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Fed’s Neel Kashkari Says Banks Are ‘Still Too Big to Fail’
Hoffman Lenscrafter Show this Post
02-17-2016, 02:44 AM #1
Hoffman Lenscrafter Incognito Anonymous
"During the 2008 financial crisis, Neel Kashkari worked tirelessly to save the nation’s largest banks. As a senior Treasury Department official in the George W. Bush and Obama administrations, he helped those banks grow larger than ever.

On Tuesday, he said it was time to think about breaking them up.

“I believe the biggest banks are still too big to fail and continue to pose a significant, ongoing risk to our economy,” Mr. Kashkari said at the Brookings Institution, delivering his first public speech as the new president of the Federal Reserve Bank of Minneapolis."


I believe the 2008 financial crisis was part of a deliberate effort to consolidate the banking industry and destroy smaller competitors, in order to move closer to a system that is easier for the central planners to control and manage. This guy was apparently part of that effort, has been given a position at the Federal Reserve Bank in Minneapolis, and is now saying that it is time to break up the large banking structure that he helped create, similar to what was done with the AT&T with the creation of the baby Bells, or the Regional Bell Operating Companies in the early 1980s.

Basically, this sounds like a plan to go regional with the banking structure, under heavy regulation, which will do nothing to actually bring back smaller competitors or break up the monopoly that was caused by the actions of the Federal Reserve and the large banks who precipitated the 2008 financial crisis.

What this will do is provide them with various testing grounds to promote different policies, a lab, if you will, by which to allow banking heads to experiment with their ideas for more effective central planning, while limiting the exposure of the whole to potential failure, as well as providing a layer of protection against instability in the other regions, which might, or might not, be caused by factors other than these experimental banking policy decisions. I wonder if the regions will be similar to the FEMA Region maps that we have seen in the past. My bet is that it will match up with the Homeland Security regions to a large degree.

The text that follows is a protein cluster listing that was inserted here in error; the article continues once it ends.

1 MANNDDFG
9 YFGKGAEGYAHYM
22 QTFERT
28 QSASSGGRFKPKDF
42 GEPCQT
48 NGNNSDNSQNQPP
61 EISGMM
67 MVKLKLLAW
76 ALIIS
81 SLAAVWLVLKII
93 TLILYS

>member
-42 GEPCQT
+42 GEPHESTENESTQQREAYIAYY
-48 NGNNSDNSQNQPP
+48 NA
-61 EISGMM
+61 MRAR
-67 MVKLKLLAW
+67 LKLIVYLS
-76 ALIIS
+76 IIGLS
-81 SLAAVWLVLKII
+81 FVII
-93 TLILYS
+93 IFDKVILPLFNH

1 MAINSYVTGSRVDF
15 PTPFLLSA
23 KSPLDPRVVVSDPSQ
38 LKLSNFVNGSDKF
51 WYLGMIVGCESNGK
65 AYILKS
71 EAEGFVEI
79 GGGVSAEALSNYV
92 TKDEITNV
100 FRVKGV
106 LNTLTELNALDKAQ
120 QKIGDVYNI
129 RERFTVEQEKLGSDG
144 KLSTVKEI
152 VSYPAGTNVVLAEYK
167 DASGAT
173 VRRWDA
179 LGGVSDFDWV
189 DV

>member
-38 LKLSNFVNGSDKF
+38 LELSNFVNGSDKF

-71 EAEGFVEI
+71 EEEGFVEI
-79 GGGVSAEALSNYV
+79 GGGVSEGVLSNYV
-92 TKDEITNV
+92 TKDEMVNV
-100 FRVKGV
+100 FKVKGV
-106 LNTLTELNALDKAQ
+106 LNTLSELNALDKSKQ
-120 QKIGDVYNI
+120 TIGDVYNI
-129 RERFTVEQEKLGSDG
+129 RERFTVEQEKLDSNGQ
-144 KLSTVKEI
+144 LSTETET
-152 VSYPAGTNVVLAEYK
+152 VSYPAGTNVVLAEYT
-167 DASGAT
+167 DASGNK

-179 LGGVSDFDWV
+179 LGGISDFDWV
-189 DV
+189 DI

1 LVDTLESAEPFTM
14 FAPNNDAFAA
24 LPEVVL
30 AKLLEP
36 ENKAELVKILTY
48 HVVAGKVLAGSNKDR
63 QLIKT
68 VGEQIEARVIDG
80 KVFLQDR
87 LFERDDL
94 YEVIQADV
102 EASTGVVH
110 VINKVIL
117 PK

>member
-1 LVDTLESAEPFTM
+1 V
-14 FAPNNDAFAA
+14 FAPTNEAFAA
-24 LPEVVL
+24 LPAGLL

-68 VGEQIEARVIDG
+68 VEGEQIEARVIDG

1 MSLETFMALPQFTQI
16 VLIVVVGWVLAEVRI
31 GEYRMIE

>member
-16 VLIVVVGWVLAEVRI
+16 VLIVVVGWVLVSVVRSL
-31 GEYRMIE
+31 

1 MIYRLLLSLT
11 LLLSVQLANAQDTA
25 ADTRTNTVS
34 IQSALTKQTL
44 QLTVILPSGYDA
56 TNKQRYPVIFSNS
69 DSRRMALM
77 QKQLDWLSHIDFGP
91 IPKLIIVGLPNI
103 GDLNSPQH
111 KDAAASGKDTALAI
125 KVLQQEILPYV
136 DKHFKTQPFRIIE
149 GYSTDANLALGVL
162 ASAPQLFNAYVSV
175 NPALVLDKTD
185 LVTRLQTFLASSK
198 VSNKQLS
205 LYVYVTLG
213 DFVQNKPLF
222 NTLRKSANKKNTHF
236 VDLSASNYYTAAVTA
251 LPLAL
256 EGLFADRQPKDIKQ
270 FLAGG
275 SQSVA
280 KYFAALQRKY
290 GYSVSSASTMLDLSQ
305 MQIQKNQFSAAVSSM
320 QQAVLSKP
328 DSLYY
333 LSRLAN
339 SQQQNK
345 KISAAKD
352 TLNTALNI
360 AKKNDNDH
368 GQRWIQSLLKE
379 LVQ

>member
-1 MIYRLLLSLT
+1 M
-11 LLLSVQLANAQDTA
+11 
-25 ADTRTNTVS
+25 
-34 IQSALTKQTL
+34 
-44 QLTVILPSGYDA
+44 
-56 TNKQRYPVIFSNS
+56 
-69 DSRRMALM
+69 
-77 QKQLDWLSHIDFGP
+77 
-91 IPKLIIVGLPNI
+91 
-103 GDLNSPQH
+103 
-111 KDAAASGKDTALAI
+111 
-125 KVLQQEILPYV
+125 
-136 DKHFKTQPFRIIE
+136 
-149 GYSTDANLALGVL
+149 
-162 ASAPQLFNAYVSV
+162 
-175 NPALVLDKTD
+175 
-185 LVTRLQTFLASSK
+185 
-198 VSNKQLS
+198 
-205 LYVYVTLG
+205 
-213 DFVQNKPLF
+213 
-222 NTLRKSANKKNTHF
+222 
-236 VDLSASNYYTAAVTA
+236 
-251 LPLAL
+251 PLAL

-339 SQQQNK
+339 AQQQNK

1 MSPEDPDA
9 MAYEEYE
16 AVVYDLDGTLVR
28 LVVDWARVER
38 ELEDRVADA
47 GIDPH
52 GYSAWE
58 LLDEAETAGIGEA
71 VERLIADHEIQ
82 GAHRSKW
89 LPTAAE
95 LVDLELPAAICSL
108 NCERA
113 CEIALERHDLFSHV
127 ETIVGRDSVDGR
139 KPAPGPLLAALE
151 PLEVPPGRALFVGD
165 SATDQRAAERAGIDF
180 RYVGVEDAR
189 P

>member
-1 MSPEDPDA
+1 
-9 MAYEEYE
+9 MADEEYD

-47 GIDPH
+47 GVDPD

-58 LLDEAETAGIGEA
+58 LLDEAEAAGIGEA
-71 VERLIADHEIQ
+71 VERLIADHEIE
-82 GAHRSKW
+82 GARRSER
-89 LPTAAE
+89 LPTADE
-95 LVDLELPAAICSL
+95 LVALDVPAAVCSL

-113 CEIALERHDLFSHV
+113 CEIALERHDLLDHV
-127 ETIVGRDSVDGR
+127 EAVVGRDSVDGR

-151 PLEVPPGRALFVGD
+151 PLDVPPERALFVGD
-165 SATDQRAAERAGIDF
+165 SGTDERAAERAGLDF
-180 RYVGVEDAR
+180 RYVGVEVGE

It could very well be that this is part of the strategy to effectively dismantle, part out, and cannibalize the United States, while the management of this process is conducted under a superstate that operates and exhibits centralized and military control through a regional command structure. If civil war is raging in Region 3, then the Region 5 banking and economic structure will remain insulated, to some degree, from the financial and political fallout caused by that instability, and they can go region by region carrying out their plans, experimenting along the way, while suppressing any dissent to the implementation of their grand strategy.

It is also possible that this guy, who appears to be a part of creating the problem, in the first instance, is now stating the solutions that will be used in the event of the next major collapse, and is espousing things which he knows that they have no intention of doing prior to the next deliberate calamity, which will provide them with the impetus to officially create the regional structure discussed above, but he might know something of the plan, and is positioning himself for a higher calling under the new system, by providing this solution up front and ahead of the crisis. Thus, he may be using a strategy of appearing to have the right solutions, ahead of the game, so that people will not only accept the solution, but fail to object to his newly created and more powerful position when that time comes.
02-17-2016, 03:11 AM #2
Kreeper Griobhtha
Posts:10,542 Threads:694 Joined:Feb 2011
Of course he says that . He works for the banks. Unfortunately for him, Iceland proved the banks are not too big to fail.

Politicians hide themselves away
They only started the war
Why should they go out to fight?
They leave that role to poor



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